NATCA Aircraft Certification Members Pave Way for the Future
NATCA represents more than 700 employees in the Federal Aviation Administration’s (FAA) Aircraft Certification Division. The Service recently went through a major reorganization in an effort to better support the vital mission it performs. It went from four directorate systems to an organization of seven divisions, with each division dedicated to a specific function (not a geographic area). The employees in the Aircraft Certification Service are located in these seven divisions and cover all U.S. geographical regions in addition to Brussels, Belgium.
This group comprises aerospace engineers, senior engineers, program managers, flight test pilots, aircraft certification and other specialists. The offices assist with design approval and certificate management; U.S. production approvals; engineering and analysis questions; investigating and reporting of aircraft accidents, incidents, and service difficulties; as well as Organizational Delegation Authorization (ODA) and Designated Engineering Representatives (DER) oversight. The Service is also responsible to evaluate and validate the certification of all manner of aircraft that are certificated by the foreign authors of other countries so that those same aircraft can be brought to the United States. Currently, Aircraft Certification Offices (ACOs) and Offices for the other Divisions are located in Anchorage, Atlanta, Boston, Chicago, Denver, Fort Worth, Los Angeles, New York, Seattle, and Wichita, Kan.
NATCA aircraft certification bargaining unit employees (BUEs) were involved in a number of projects last year, including the joint certification by the FAA and European Aviation Safety Administration (EASA) of the Pilatus PC-24, the assessment of a German powerglider, the Boeing KC-46 Pegasus, and the 747 Firebombers.
- The Pilatus PC-24 is a twin-engine business jet. It is an upgrade of the Pilatus single-engine, turboprop PC-12 (also jointly certified through NATCA aircraft certification BUEs and their European counterparts). The aircraft was first revealed to the public in 2013 and its maiden flight took place in 2015. After hundreds of hours of test flights, the PC-24 received EASA and FAA type certification on Dec. 7, 2017 and the first customer delivery took place this month.
- Aircraft certification members also assessed airworthiness in conjunction with foreign authorities for a German powerglider (Stemme AG Model Stemme S10-VT gliders) last year out of Wichita. The FAA must still issue approval for the powerglider.
- In addition, aircraft certification members evaluated the Boeing KC-46 Pegasus (a 767 aircraft that has been turned into a tanker). Any time an aircraft is modified, you have to show that regulations are met on anything that has changed. The first 18 combat-ready aircraft are scheduled to be delivered to the U.S. Air Force in early 2018 under the terms of the development contract.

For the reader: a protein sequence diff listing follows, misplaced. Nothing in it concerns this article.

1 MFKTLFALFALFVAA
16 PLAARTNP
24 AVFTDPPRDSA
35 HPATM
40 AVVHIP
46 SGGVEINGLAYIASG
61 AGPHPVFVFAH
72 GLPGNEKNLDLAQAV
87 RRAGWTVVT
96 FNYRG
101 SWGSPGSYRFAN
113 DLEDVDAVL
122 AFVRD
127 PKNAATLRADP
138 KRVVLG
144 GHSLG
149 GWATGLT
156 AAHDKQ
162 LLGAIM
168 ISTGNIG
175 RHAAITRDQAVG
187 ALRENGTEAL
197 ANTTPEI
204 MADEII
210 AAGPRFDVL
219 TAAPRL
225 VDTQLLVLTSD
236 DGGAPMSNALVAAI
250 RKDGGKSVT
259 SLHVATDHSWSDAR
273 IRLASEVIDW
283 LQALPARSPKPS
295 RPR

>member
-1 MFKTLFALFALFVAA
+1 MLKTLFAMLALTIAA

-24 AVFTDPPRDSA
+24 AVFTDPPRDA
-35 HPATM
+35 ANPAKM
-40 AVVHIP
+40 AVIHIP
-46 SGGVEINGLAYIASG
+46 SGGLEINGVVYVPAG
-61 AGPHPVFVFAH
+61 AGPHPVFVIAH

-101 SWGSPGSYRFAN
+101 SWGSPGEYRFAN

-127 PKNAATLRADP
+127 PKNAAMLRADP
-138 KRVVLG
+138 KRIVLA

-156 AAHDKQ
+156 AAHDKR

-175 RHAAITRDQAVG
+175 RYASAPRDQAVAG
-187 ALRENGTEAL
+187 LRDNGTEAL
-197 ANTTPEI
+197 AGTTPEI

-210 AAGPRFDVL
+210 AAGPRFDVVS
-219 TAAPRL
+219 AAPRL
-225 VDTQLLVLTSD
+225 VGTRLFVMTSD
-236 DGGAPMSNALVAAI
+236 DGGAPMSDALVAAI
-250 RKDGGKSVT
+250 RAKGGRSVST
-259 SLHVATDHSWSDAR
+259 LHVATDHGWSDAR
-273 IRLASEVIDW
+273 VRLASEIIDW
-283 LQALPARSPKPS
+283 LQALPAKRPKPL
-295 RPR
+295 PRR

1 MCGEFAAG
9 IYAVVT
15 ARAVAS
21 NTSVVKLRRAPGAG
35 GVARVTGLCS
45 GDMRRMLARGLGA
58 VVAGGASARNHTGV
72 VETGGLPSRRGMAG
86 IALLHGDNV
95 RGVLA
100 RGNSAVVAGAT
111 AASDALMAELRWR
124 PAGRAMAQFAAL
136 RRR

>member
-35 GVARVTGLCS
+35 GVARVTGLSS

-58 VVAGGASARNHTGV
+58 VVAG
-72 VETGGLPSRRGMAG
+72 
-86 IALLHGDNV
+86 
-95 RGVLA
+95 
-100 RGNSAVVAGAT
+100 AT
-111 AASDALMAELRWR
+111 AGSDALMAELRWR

- Aircraft certification members also certified the 747 Firebombers used to fight the fires in California last year.
While the examples above are some of the big projects many NATCA members may be aware of, they are just some of the hundreds of projects NATCA members in the unit have worked on. In the past, Aircraft Certification Service members also certified the 747 and DC-10 Firebombers, as well as many of the aircraft you see on the news that are used to fight fires in California and elsewhere every year.
According to Los Angeles Certification Office Vice President and National Representative for the NATCA AIR unit Scott Odle, the bargaining unit is responsible not just for small and large aircraft and helicopters, but is involved in certifying everything from blimps to non-powered gliders. Under Federal Air Regulations (FAR), there are various rules for small and large aircraft and helicopters. There are also regulations, or ways of creating regulations, to evaluate the airworthiness of other types of aircraft.
“There aren’t always detailed regulations (like there are for large Transport Aircraft) you can go look up for blimps or gliders, these have to sometimes be developed based on the project,” said Odle. “The regulations cover everything from design and construction to flight testing. The Aircraft Certification Service is responsible for all of this.”
Today, many projects also employ technology that go beyond current regulations. These regulations are just the starting point. The Aircraft Certification Service and its Policy and Innovation division also develop and work closely with manufacturers to create regulations and policy that cover new and novel technologies being developed and integrated into aircraft by manufacturers today.
Looking to the future, there are many unique challenges ahead. Unique aircraft, such as the Virgin Galatic aircraft/spacecraft. AIR and its Policy and Innovation Division may have a lot of work ahead as it looks at this. In addition, companies like Boeing, Cessna, Gulfstream, as well as many other small and large companies continually upgrade existing aircraft and the technology they employ, as well as develop new models. AIR will be involved with these companies on all of those developments.